‘Kontrafakt was celebrating two decades at the cutting edge of rap’ (photo: Petr Klapper)
Slovakia - Show designer and director Martin Hruska wanted to create a sense of spectacle coupled with edginess and idiosyncrasy for Slovak rap star Kontrafakt’s two much-anticipated, high-profile New Eras concerts which were staged at Prague’s O2 Arena.
Kontrafakt was celebrating two decades at the cutting edge of rap, so Martin, the artist and event producers Mafia Records were on a mission to “present the biggest and most memorable show possible” in that venue, explained Martin, outlining his ambitious visual aesthetic for which he also leaned heavily into Kinesys automation.
The specialist technical discipline of automation was utilised to dramatically shift the architecture and vibes of the performance space throughout the show, all the time ensuring that the artist, who has a great connection with his fans, remained right at the centre of the action.
Martin asked automation specialist Kosma Szostak and his company Showstak, based in Poland, onboard to assist in realising this epic element of the production, which was delivered with the help of 48 x one ton and half ton Kinesys motors. These were a mix of Apex hoists and EXE hoists running with Kinesys Elevation 1+ drives, with inbuilt load cells plugged into a Kinesys Libra PRO system and safety-under-load / overload cut offs linked to a Kinesys Mentor 4 unit. All the hoists were programmed and run via Kinesys Vector control.
With a set up window for the full production of only nine hours ahead of the first show, it was imperative that the automation was practical, achievable, and reliable, and Kinesys provided an excellent solution.
The show concept featured three main moving elements. The first was a 14m-long by 10m-wide flown catwalk which morphed - with the addition of four flanking pieces or pods - into a massive double headed cross, mimicking the Kontrafakt logo.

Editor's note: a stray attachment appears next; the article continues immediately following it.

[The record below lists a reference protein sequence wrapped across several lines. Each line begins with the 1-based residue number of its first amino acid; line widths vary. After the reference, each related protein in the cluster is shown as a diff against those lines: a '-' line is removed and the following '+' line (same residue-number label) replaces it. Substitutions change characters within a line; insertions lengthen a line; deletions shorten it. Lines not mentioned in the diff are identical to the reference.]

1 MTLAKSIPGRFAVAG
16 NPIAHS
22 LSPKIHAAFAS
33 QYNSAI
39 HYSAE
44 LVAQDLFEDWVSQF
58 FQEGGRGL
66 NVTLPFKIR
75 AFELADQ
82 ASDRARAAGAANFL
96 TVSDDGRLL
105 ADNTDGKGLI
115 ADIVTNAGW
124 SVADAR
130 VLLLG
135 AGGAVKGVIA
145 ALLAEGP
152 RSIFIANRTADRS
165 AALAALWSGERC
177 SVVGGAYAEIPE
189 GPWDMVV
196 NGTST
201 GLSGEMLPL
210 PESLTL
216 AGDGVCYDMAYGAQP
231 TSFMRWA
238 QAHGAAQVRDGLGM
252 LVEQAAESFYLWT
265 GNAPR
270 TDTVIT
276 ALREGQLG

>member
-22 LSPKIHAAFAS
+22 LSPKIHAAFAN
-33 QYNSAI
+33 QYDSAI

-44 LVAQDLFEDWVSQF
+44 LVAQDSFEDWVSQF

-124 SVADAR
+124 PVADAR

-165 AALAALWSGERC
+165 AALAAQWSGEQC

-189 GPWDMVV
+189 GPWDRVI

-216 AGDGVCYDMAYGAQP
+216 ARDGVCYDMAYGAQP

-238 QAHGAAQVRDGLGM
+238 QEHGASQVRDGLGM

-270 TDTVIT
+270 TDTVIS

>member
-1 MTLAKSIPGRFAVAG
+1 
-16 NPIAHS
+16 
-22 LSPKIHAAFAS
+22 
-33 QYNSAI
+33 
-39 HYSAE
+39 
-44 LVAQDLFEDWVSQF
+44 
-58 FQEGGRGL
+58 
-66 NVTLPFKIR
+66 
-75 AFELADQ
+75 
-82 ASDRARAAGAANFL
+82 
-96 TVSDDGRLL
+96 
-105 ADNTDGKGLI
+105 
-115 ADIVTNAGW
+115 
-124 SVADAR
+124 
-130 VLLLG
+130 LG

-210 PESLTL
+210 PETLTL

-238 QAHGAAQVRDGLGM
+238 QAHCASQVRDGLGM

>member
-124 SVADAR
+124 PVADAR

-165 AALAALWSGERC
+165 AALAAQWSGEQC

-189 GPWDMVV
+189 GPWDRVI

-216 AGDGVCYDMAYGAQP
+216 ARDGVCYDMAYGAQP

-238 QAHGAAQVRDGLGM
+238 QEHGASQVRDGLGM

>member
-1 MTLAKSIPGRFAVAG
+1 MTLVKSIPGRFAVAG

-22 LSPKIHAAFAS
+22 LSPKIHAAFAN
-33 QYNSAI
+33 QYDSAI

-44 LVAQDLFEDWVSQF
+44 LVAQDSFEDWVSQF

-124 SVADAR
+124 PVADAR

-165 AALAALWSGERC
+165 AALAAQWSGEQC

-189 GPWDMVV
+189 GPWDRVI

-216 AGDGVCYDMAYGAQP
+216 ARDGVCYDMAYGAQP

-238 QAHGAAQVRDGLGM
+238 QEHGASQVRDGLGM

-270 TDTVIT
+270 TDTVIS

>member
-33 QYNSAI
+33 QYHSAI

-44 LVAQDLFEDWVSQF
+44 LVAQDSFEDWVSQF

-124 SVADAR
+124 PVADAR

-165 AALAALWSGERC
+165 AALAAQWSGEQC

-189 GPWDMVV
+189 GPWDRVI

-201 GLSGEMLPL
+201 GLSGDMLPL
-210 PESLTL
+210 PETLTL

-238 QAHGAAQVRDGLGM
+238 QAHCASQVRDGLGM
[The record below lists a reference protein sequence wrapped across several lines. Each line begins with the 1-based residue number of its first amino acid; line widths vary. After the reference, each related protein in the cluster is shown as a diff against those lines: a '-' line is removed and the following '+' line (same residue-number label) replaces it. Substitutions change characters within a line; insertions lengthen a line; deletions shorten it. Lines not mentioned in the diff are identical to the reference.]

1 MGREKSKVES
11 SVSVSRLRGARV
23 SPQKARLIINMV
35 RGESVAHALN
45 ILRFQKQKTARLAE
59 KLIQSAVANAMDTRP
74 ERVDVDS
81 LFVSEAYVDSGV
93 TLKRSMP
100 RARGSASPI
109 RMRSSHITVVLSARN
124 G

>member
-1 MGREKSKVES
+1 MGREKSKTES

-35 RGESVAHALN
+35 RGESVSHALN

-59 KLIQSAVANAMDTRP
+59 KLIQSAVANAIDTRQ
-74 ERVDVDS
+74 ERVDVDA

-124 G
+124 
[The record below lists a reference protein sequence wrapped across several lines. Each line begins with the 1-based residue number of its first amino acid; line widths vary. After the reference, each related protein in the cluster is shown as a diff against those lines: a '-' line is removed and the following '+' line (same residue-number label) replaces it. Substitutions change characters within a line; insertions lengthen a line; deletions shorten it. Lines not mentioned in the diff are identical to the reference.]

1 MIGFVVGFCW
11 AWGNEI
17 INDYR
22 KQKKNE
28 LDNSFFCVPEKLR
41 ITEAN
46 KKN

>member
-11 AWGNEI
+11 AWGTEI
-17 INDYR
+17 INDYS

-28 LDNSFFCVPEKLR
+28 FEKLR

The catwalk flew in and out and tilted in various directions at strategic points through the show, above a right-angled dual runway below, with two catwalks protruding over 25m into the audience in two directions, and both ends shaped into double headed crosses.
The flying catwalk was designed in conjunction with the four flanking ‘cross’ section set elements on the upstage sides.
The long catwalk section was flown and moved using six Kinesys Apex 1250kg motors with pick up points carefully positioned to enable equal load distribution to maintain stability and maximise the movement control.
“A significant advantage of the Kinesys automation system in this context was its capability to manage load distribution effectively while tilting the catwalk,” explained Kosma. This was vital as the catwalk underwent the most dynamic tilting movements. The load distribution also needed meticulous control to ensure the safety of the artist as well as maintaining the overall integrity of the structure.
The four cross pods were each flown with four EXE 500kg and 1000kg motors with Kinesys Elevation 1+ drives, giving a total of 16. The upstage ones were loaded with four moving lights each and all four pods were outlined with the Tetra2 LED battens. The structures were constructed by Czech companies Alunad and Black Stages.
Each lighting truss was rigged on two EXE half ton / Kinesys Elevation 1+ motors, making up the total of 48 hoists used in the system.
Automation was programmed by Kosma and Maksymilian Łempicki and run by Maksymilian, with all the cues - over 16 in total - crafted by Martin as he developed the look, style, and narrative arc of the show for the artist, his band, and special guests.
Chief rigger for the shows was Jan Springet, and Simon ‘Captain’ Howdy chiefed the Showstak automation crew of six and was the Vector console assistant.
All production departments were co-ordinated and overseen by Kontrafakt’s production manager, Cyril Hořánek, and Martin’s design assistant for the project was Michal Azozda.

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